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Buying a German Lotto ticket for this weekend’s drawing gives you a shot at winning the biggest jackpot in the country’s history.

Saturday night’s “6 of 49” game is expected to reach 38 million euros, according to the government-sponsored lottery agency. That’s $57 million U.S. greenbacks.

With no outright winner since October, the grand prize has rolled over 11 times in the twice-a-week drawing, televised on Wednesday and Saturday nights. The results also can be viewed on online at www.lotto.de.

Playing is pretty simple. Pick up a lotto card for 1 euro at one of 24,500 outlets around Germany. You can find the kiosks almost anywhere, from the supermarket to the train station. Next, choose six numbers between 0 and 49.

To win, not only must your six numbers match those that are drawn, but the pre-determined Superzahl, or super number — a number from 0 through 9 highlighted at the bottom of each lotto card — must also match the Superzahl chosen in the drawing.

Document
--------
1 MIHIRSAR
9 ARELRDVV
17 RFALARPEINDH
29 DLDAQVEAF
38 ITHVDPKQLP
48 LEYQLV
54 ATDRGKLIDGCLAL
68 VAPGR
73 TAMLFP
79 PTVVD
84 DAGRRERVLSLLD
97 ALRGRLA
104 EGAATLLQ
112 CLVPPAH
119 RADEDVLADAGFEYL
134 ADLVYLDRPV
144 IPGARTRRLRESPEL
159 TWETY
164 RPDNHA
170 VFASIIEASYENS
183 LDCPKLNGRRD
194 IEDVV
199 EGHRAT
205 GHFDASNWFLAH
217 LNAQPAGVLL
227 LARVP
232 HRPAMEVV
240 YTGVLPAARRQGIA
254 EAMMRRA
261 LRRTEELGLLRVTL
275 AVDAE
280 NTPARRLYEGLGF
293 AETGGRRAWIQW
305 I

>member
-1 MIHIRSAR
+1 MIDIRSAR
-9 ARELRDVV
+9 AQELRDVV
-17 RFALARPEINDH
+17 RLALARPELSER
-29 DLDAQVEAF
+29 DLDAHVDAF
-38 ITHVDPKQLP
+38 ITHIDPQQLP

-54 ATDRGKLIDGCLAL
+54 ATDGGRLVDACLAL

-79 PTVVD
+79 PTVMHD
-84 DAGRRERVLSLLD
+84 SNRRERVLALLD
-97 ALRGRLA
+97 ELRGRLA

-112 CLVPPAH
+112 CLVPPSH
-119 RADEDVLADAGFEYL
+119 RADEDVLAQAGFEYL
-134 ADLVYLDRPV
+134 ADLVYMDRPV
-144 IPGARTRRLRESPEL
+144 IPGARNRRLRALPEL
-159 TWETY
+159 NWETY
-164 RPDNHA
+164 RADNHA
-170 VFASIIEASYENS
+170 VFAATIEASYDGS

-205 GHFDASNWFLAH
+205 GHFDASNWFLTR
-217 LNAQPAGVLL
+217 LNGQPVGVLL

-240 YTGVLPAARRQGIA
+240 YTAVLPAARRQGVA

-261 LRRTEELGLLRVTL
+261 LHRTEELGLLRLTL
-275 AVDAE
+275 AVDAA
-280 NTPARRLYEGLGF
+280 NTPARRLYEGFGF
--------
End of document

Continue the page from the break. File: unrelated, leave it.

Each lotto card has 12 boxes for play and one Superzahl. Players can choose a card with the highlighted Superzahl of their choice.

As in most American lotteries, matching at least three numbers wins something, with the prize money increasing with additional matches. The “6 of 49” game also draws an eighth number, or Zusatzzahl, or added number. It works like a wild card and gives players another way of winning, though it’s not connected with the grand prize.

The government-sponsored lottery started in 1955 and was adopted by all 16 states three years later. Cut-off times for buying tickets before the drawing vary from state to state.

The winner receives a lump sum and only has to pay taxes on the interest if the money is invested.

Daydreaming about your new life as a lottery winner is far-fetched considering the odds of winning are one in 140 million.

But hey, you have to play to win, right?

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